Jacobsen: By analogy, if individuals want to relieve some anxiety or gain some temporary pleasure, they will take a toke of the cigarette. They will smoke in spite of the warning labels on the package. Similarly, if a short-term economic benefit from business finances and goods coming from Israeli settlement businesses, illegal settlement businesses, are these statements on the packaging, in practical terms, effective? Will they just be ignored?

Lynk: That’s up to civil society to determine. If Israeli wines coming in from the settlements have a more accurate label on them in terms of their origin, then civil society’s next step is to bring to attention discerning wine connoisseurs as to the political problems of buying Israeli settlement wine. Certainly, that worked – you’re not old enough to know this, but this worked 35 years ago with respect to South African wines. Many wine connoisseurs like South African wines. Once it was pointed out what they contributed to, the installment of the Apartheid regime in South Africa, we first boycotted them. They wound up not being allowed into Canada. As a constitutional law professor, I finished teaching my class several cases with respect to the constitutionality and government legislation requiring mandatory health warnings on tobacco products.

We don’t probably give enough credit. But the effect of the work done by any tobacco activist over the last 35 or so years to bring health warnings into society with respect to what it means to consume tobacco products. We have significantly cut the use of tobacco in Canadian society in a substantial fashion. In part, not because we banned cigarettes, but because we introduced significant healthcare measures together with the banning of tobacco advertising, and putting graphic warnings on tobacco products, over time, they all had a significant impact, significant positive impact, on the levels of Canadians who wound up smoking. That was a major governmental effort to try to bring down smoking rates. It will have to be left to civil society on Israeli products coming into Canada from Israeli settlements. But if we get the proper labelling on the wines, it opens the door for civil society to begin to take positive action around settlement products coming into Canada.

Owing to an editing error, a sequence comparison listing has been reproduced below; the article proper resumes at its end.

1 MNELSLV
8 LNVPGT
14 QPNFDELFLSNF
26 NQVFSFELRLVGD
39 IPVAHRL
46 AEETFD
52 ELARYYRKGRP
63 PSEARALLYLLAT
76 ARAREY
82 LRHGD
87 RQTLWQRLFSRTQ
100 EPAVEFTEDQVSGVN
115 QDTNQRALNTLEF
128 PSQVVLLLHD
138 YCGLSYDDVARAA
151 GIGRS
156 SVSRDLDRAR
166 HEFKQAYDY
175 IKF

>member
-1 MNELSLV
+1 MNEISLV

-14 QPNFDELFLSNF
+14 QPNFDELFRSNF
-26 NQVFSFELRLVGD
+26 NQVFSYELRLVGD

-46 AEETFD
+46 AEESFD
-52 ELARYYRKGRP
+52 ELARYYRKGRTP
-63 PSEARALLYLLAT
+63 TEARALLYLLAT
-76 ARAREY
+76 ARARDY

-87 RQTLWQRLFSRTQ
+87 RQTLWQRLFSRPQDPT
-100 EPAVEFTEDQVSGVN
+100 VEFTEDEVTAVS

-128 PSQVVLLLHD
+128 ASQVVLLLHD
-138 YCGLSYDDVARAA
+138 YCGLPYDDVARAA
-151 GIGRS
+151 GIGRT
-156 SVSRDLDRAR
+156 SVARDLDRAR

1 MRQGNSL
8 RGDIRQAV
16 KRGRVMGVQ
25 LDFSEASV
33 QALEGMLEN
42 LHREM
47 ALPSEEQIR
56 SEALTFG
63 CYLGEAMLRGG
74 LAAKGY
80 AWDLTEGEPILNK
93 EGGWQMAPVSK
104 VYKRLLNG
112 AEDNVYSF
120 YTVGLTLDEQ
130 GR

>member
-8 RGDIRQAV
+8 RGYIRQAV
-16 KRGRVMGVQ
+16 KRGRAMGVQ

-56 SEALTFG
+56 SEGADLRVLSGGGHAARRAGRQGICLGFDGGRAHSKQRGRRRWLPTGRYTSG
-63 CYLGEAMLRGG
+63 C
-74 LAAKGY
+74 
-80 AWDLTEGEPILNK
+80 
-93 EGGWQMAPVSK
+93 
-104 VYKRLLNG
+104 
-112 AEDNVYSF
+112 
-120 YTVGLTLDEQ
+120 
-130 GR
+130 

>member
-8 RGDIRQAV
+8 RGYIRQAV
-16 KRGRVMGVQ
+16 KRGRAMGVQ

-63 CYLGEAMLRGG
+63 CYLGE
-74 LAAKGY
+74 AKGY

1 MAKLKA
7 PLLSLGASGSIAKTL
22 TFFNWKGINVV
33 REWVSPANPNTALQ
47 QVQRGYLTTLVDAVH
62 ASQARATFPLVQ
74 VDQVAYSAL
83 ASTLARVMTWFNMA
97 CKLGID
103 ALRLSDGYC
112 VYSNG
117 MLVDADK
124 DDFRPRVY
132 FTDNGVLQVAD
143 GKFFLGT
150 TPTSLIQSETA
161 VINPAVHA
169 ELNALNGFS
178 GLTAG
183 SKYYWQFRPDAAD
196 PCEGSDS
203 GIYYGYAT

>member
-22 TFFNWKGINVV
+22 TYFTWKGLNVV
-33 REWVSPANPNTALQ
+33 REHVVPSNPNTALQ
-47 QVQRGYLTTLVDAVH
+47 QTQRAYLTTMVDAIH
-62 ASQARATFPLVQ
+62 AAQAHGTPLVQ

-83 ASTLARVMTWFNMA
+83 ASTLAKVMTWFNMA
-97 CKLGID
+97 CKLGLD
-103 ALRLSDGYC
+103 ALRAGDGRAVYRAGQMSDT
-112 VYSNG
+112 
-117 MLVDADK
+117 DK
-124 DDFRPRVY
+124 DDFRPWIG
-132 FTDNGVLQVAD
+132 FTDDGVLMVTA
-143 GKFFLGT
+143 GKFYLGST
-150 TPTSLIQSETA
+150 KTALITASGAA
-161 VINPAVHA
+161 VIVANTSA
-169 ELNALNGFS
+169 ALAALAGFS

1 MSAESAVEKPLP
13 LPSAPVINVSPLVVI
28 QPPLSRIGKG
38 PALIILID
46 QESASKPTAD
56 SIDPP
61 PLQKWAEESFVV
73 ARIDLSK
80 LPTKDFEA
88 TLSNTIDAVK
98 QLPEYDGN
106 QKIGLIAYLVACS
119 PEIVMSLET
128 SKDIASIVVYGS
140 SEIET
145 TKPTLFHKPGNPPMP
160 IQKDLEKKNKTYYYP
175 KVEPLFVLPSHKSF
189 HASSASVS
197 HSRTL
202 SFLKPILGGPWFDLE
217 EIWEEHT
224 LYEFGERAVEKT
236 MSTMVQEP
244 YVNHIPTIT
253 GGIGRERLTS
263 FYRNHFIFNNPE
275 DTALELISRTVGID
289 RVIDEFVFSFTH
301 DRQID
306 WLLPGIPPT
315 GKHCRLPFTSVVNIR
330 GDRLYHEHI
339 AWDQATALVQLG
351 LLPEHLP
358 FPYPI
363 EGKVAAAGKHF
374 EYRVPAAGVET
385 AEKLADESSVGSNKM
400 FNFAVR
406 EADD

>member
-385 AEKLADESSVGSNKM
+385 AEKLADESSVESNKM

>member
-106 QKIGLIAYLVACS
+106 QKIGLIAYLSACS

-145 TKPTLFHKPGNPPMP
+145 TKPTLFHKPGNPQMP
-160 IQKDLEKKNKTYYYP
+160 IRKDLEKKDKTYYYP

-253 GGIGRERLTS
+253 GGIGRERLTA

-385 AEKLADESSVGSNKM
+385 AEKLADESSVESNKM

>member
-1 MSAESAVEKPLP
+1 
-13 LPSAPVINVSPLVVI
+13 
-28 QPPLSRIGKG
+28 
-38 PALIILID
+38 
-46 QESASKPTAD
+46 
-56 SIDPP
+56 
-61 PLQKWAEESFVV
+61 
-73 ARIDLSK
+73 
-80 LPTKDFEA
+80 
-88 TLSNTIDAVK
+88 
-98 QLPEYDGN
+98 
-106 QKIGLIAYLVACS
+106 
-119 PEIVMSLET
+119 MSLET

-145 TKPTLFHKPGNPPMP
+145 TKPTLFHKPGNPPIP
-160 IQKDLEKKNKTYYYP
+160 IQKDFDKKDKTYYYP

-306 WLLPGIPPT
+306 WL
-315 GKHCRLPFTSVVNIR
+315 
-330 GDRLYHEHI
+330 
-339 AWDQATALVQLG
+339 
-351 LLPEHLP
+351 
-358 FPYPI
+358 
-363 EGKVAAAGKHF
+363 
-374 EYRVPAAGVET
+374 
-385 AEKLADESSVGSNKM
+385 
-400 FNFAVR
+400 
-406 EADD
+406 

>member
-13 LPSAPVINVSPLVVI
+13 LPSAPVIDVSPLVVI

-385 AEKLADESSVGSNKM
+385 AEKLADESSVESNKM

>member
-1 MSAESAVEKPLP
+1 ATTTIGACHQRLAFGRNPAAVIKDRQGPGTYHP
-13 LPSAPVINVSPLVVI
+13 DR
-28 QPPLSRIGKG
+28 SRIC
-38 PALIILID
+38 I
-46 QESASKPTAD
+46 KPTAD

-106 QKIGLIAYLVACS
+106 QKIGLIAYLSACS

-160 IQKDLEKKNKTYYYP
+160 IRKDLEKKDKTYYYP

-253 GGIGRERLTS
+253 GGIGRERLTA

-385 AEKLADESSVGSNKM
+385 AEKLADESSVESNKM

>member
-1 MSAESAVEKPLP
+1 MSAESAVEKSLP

Jacobsen: I see a split there. On the one hand, civil society comes in national forms described before. So, that’s one example. We have evidence of it. ​​ International, we’re talking civil society in terms of a lot more countries. That’s a massive scaling of that type of solution to this. It is a statement, basically, based on trust or hope rather than, maybe, a kind of stepwise extension of that kind of solution.

Lynk: When you do polling of Canadians, or polling of Americans as well, you’ll find, certainly in Canada, a significant degree of Canadians expressing the sympathy of the Palestinian aspiration to self-determination and a significant proportion of Canadians expressing criticism towards Israeli policy towards occupied Palestinian territories. That’s not reflected in elite government opinion in what our government ends up doing. I think there is a latent empathy or a sympathy towards the injustice going on in the Israeli-Palestinian conflict. What we need is more mobilization in civil society and civil society organizations that would in Canada ensure that we hold governments to account with respect to their policies towards Israel and Palestine, certainly, that’s what you see in Europe. I am impressed with activists in some of the countries that I deal with, say in Belgium, or in the Netherlands, or in Ireland, or in Great Britain, with respect to their influence on high-level political and diplomatic decision-making with respect to Israel and Palestine. Certainly, they are more effective than we are in Canada. They even have large “C” “Conservative” governments more willing to criticize Israeli settlements in the occupied territories than the Canadian government.